Get Up and Walk

(Listening to Spotify as I write, this song by Lady Antebellum “Run to you”  was given to me with perfect timing!  I insert “walk” when they sing, “run”.  It’s more my style.)

Hearing the call, I ignored it.  My day was too busy, too full.  I was too tired.  My back ached.  My knees or hip hurt.  It was raining.  It was too hot.   A body at rest stays at rest. . and I did.

“Get up and walk”

I felt crippled by circumstance.  I wasn’t in charge of my own life.  I gave my power away.  I had nothing left but none of that was really true.  I wanted excuses.

“Get up and walk.”

Summer lies before me, pure gift.  No more excuses.  I have the time.  I am in charge.  It’s up to me to rise to the occasion.  I set the alarm.  I wake before it goes off.  I tell myself, “Today is a good day.”

My daughter meets me in the kitchen.  We say our good mornings.  Before I say any more she tells me,  “You and I are going on a walk today.”

She worries about me. . . us.  Her father and I aren’t young.  We aren’t in good shape.  This isn’t fair to our kids.  My thinking has been too short-sighted, too self-serving.  There is more at stake.  I smile and tell her my plans for the morning.  She is pleased.  She decides to run later if I don’t mind.  I don’t.  I love walking with some one or alone.  I forgot how much.

“Get up and walk.”

And I do.

My feet hurt.  I think about something else.  The rain has stopped just for me.  The world smells fresh and new. . . well most of the time.  I walk past the wild evergreen bushes and smell the familiar tang of a now-dead animal.  The world can be full of opposites.  I choose where I place my attention, my intention.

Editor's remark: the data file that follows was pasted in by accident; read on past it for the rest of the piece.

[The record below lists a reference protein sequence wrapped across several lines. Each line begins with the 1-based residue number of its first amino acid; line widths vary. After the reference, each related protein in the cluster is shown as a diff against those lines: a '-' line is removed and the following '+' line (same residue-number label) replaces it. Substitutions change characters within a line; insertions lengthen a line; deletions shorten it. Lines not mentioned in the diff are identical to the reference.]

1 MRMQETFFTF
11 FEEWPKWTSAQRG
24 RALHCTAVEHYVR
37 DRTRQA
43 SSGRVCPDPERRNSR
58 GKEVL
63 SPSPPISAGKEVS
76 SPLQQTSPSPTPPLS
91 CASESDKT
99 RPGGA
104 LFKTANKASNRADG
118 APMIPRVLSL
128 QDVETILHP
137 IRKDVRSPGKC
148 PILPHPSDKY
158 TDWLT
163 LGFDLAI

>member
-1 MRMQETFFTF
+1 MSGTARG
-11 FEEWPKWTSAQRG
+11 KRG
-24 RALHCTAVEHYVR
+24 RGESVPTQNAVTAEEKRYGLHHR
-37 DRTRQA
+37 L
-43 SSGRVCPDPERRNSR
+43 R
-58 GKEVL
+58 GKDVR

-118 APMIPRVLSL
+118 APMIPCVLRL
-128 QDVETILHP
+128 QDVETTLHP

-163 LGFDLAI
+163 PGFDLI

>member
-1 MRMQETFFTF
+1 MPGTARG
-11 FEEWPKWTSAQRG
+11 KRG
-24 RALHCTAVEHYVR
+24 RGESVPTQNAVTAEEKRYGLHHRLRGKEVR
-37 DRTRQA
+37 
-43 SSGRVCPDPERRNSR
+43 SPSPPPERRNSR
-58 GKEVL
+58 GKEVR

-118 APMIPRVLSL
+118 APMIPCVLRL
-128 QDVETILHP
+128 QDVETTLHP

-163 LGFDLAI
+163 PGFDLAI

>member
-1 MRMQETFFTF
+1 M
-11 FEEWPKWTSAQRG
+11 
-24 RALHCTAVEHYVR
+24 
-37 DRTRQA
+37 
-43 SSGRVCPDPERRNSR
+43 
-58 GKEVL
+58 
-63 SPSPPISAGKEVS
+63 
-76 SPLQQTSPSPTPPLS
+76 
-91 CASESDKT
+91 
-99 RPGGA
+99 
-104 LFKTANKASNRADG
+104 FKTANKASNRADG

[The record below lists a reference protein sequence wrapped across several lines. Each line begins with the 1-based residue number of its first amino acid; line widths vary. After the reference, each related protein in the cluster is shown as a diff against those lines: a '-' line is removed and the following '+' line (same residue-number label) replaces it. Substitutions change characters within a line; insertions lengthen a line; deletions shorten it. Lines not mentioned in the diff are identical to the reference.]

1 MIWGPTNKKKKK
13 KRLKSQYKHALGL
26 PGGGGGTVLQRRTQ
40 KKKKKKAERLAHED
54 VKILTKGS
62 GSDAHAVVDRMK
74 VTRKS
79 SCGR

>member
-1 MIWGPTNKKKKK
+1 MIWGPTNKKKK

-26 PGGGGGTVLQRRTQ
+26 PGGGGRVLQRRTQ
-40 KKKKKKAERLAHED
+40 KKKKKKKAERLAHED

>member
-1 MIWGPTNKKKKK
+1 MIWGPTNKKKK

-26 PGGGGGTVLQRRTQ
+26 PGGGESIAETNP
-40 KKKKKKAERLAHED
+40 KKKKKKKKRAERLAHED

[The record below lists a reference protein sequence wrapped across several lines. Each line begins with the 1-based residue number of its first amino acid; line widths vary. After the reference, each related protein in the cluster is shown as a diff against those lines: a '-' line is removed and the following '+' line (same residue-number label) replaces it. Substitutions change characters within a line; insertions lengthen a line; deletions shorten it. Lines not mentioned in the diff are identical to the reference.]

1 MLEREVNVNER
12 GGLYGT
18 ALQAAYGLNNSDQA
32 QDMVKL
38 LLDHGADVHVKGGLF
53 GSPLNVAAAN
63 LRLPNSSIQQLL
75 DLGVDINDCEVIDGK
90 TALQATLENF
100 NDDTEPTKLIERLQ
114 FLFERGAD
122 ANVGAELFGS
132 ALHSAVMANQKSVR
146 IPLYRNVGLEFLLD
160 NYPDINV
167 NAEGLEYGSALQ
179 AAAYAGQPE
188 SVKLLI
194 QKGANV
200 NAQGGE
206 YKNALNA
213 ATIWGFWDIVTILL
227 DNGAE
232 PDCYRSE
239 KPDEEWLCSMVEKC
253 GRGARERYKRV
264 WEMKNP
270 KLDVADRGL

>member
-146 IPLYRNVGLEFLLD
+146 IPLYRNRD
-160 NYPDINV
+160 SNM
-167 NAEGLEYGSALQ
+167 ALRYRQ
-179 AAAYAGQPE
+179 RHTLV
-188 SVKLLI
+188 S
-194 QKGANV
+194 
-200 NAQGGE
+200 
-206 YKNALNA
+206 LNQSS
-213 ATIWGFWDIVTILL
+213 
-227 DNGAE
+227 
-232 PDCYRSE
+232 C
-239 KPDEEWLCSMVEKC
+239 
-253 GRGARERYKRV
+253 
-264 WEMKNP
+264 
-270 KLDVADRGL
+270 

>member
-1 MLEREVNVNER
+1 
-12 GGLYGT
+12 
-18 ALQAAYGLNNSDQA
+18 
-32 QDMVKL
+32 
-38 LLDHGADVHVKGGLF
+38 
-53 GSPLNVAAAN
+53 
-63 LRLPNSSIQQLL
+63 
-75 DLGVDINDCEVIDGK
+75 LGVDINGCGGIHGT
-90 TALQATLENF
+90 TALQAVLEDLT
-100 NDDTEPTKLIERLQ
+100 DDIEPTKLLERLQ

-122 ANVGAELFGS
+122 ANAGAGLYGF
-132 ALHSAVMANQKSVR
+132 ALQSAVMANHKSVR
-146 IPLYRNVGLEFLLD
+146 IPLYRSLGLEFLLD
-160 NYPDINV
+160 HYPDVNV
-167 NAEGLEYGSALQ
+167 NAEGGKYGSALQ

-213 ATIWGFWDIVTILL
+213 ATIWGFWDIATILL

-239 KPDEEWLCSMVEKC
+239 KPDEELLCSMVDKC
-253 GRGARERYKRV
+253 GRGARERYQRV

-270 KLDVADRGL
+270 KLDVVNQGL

I swing my arms.  The zipper of my sweatshirt hits my hand.  I make adjustments.  I push the button for the walk signal.  I cross the intersection and begin walking on the trail before I realize that I have come that far.  My thoughts begin to dance with the endorphins.  Slowly at first, we waltz together, in steady gentle rhythms.  I become aware of my breathing.

“Get up and walk.”

The words start to play in my head.  I repeat them reverently, silently.  I become aware of my breathing.  I take deeper breaths.  I turn my face up to the promise of sun.  It’s behind those clouds.  I can feel it.

“Get up and walk.”

“Get up and dance,”  I whisper back.   No longer a waltz, my thoughts are doing a passionate tango with those wonderful endorphins.  Could this be love?  Love of the walk, the outdoors, myself, God, humanity?

I forgot how good this feels.  I think about what to write.  My thoughts swirl freely, easily.  Inspiration is all around me.  I just have to reach out and hold on.

I find the perfect mid-way point and walk steadily, quickly back home.  A shower feels great.  I greet my husband with a smile and encouragement.  That would have been impossible without the magic of my walk. My example spurs him into taking a bike ride.

“Get up and walk.”

I shout without saying a word.

A body in motion, stays in motion. . .


I am the person behind the words printed here. I write because my heart will not allow me the option of NOT writing. It has taken me half a life time to discover this basic truth, but now that I have, writing is as natural as breathing. This is where my breath takes the form of words.


I am reading

The Miracle Morning: The Not-So-Obvious Secret Guaranteed to Transform Your Life (Before 8AM)
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